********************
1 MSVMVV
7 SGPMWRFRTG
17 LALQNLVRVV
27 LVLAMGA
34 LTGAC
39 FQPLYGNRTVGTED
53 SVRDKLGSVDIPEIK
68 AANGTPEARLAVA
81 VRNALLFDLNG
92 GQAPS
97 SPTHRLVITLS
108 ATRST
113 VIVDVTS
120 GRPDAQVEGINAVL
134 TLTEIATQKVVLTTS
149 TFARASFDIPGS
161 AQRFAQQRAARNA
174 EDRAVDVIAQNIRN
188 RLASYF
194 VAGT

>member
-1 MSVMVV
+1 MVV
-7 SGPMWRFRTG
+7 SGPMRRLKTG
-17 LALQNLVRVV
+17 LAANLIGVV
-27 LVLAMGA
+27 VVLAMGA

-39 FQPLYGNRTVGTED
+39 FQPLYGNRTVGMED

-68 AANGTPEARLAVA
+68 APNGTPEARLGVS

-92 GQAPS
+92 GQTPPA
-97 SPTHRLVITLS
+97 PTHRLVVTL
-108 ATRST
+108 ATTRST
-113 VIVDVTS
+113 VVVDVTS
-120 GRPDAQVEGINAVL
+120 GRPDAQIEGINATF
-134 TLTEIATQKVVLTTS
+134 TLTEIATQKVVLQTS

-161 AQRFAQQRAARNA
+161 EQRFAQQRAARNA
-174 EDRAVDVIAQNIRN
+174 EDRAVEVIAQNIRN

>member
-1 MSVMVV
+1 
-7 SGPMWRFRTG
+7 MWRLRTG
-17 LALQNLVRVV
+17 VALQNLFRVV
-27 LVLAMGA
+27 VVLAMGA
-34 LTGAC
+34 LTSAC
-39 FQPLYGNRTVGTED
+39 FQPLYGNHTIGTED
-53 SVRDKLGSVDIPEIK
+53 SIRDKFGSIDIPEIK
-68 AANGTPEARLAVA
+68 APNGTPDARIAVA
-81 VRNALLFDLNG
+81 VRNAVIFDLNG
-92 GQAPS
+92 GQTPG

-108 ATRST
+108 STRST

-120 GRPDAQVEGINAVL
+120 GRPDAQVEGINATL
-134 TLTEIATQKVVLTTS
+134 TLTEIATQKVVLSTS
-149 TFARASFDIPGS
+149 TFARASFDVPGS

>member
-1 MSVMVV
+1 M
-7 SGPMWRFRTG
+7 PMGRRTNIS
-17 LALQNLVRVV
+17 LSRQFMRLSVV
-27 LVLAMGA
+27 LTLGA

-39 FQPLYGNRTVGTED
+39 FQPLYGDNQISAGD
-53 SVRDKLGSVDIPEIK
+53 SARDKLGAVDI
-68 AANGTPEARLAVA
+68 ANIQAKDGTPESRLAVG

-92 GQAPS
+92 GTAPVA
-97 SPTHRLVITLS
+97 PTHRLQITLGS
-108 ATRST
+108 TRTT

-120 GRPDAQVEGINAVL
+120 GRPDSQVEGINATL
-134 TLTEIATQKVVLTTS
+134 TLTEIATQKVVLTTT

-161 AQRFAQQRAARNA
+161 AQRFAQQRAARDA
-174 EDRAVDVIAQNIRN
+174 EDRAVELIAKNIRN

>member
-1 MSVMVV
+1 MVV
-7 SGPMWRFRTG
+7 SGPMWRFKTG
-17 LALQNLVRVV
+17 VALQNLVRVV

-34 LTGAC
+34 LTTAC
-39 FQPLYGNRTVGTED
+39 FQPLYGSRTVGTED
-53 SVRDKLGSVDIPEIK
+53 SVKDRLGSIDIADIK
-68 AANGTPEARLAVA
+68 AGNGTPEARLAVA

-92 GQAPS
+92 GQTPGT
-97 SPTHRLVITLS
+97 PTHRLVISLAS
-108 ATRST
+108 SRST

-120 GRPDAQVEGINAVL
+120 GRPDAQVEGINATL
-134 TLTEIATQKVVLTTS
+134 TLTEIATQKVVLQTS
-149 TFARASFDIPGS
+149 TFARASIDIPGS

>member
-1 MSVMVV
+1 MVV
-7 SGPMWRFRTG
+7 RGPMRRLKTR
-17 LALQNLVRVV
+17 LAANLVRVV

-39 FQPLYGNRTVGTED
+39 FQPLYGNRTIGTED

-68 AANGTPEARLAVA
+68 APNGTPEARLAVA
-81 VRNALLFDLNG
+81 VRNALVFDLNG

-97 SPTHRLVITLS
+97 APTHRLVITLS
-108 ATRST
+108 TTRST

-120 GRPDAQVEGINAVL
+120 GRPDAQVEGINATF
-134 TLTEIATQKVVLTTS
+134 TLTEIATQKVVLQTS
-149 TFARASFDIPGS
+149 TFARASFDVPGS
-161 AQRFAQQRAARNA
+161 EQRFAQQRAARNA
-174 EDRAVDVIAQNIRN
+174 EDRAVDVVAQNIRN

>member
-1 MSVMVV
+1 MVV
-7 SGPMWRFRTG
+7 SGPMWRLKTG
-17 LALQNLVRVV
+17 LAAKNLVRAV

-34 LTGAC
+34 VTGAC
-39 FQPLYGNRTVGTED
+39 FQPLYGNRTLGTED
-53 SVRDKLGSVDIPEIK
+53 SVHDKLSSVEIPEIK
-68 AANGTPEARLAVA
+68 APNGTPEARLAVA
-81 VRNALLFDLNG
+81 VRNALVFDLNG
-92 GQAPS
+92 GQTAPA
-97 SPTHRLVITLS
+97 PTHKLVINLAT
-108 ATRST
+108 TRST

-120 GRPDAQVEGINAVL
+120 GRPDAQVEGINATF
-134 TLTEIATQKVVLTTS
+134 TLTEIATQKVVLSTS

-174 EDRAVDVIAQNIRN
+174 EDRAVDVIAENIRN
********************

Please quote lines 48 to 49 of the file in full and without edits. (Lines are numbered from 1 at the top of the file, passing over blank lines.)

-174 EDRAVDVIAQNIRN
+174 EDRAVEVIAQNIRN